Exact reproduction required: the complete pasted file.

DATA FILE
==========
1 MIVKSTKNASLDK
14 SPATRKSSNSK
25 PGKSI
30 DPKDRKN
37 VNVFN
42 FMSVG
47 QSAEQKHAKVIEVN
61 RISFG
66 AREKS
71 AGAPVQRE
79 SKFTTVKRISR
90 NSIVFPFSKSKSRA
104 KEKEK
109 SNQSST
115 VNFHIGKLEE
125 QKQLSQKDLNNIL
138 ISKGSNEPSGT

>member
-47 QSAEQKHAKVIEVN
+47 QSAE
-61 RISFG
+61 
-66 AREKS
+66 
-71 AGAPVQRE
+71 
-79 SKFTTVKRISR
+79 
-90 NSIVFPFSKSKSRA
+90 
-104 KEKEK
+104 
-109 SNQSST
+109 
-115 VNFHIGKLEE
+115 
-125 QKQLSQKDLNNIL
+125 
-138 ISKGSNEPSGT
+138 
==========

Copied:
1 MIVKSTKNASLDK
14 SPATRKSSNSK
25 PGKSI
30 DPKDRKN
37 VNVFN
42 FMSVG
47 QSAEQKHAKVIEVN
61 RISFG
66 AREKS
71 AGAPVQRE
79 SKFTTVKRISR
90 NSIVFPFSKSKSRA
104 KEKEK
109 SNQSST
115 VNFHIGKLEE
125 QKQLSQKDLNNIL
138 ISKGSNEPSGT

>member
-47 QSAEQKHAKVIEVN
+47 QSAE
-61 RISFG
+61 
-66 AREKS
+66 
-71 AGAPVQRE
+71 
-79 SKFTTVKRISR
+79 
-90 NSIVFPFSKSKSRA
+90 
-104 KEKEK
+104 
-109 SNQSST
+109 
-115 VNFHIGKLEE
+115 
-125 QKQLSQKDLNNIL
+125 
-138 ISKGSNEPSGT
+138 